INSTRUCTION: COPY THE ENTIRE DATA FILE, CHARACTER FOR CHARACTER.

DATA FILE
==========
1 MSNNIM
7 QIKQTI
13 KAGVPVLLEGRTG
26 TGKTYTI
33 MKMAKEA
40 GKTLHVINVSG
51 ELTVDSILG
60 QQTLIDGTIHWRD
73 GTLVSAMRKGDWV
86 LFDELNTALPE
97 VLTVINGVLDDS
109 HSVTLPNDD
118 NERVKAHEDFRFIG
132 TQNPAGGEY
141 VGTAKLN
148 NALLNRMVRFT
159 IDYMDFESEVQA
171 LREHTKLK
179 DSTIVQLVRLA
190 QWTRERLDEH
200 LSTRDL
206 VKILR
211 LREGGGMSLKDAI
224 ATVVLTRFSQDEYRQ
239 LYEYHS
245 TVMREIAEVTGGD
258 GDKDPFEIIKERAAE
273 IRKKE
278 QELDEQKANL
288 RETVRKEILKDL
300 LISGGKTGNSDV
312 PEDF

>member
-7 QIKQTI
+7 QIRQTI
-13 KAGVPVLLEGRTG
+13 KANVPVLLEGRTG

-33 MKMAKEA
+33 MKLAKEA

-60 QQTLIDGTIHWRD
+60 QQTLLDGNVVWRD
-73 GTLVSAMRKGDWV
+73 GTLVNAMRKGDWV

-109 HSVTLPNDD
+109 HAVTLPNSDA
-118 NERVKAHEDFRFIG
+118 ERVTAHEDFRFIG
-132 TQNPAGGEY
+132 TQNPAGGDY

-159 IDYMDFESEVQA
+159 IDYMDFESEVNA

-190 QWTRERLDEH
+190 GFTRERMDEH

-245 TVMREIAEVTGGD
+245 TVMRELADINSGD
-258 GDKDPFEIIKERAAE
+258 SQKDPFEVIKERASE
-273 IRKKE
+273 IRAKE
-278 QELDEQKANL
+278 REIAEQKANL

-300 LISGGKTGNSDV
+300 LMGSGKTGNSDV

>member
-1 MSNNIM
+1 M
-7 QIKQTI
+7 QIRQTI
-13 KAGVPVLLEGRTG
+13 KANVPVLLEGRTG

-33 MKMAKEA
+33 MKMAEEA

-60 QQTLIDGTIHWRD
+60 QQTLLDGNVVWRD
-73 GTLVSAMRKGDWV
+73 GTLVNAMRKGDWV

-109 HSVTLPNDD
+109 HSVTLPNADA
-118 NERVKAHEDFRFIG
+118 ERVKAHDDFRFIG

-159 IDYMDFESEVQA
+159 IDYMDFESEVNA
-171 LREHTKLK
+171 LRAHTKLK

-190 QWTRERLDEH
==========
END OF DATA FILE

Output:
1 MSNNIM
7 QIKQTI
13 KAGVPVLLEGRTG
26 TGKTYTI
33 MKMAKEA
40 GKTLHVINVSG
51 ELTVDSILG
60 QQTLIDGTIHWRD
73 GTLVSAMRKGDWV
86 LFDELNTALPE
97 VLTVINGVLDDS
109 HSVTLPNDD
118 NERVKAHEDFRFIG
132 TQNPAGGEY
141 VGTAKLN
148 NALLNRMVRFT
159 IDYMDFESEVQA
171 LREHTKLK
179 DSTIVQLVRLA
190 QWTRERLDEH
200 LSTRDL
206 VKILR
211 LREGGGMSLKDAI
224 ATVVLTRFSQDEYRQ
239 LYEYHS
245 TVMREIAEVTGGD
258 GDKDPFEIIKERAAE
273 IRKKE
278 QELDEQKANL
288 RETVRKEILKDL
300 LISGGKTGNSDV
312 PEDF

>member
-7 QIKQTI
+7 QIRQTI
-13 KAGVPVLLEGRTG
+13 KANVPVLLEGRTG

-33 MKMAKEA
+33 MKLAKEA

-60 QQTLIDGTIHWRD
+60 QQTLLDGNVVWRD
-73 GTLVSAMRKGDWV
+73 GTLVNAMRKGDWV

-109 HSVTLPNDD
+109 HAVTLPNSDA
-118 NERVKAHEDFRFIG
+118 ERVTAHEDFRFIG
-132 TQNPAGGEY
+132 TQNPAGGDY

-159 IDYMDFESEVQA
+159 IDYMDFESEVNA

-190 QWTRERLDEH
+190 GFTRERMDEH

-245 TVMREIAEVTGGD
+245 TVMRELADINSGD
-258 GDKDPFEIIKERAAE
+258 SQKDPFEVIKERASE
-273 IRKKE
+273 IRAKE
-278 QELDEQKANL
+278 REIAEQKANL

-300 LISGGKTGNSDV
+300 LMGSGKTGNSDV

>member
-1 MSNNIM
+1 M
-7 QIKQTI
+7 QIRQTI
-13 KAGVPVLLEGRTG
+13 KANVPVLLEGRTG

-33 MKMAKEA
+33 MKMAEEA

-60 QQTLIDGTIHWRD
+60 QQTLLDGNVVWRD
-73 GTLVSAMRKGDWV
+73 GTLVNAMRKGDWV

-109 HSVTLPNDD
+109 HSVTLPNADA
-118 NERVKAHEDFRFIG
+118 ERVKAHDDFRFIG

-159 IDYMDFESEVQA
+159 IDYMDFESEVNA
-171 LREHTKLK
+171 LRAHTKLK

-190 QWTRERLDEH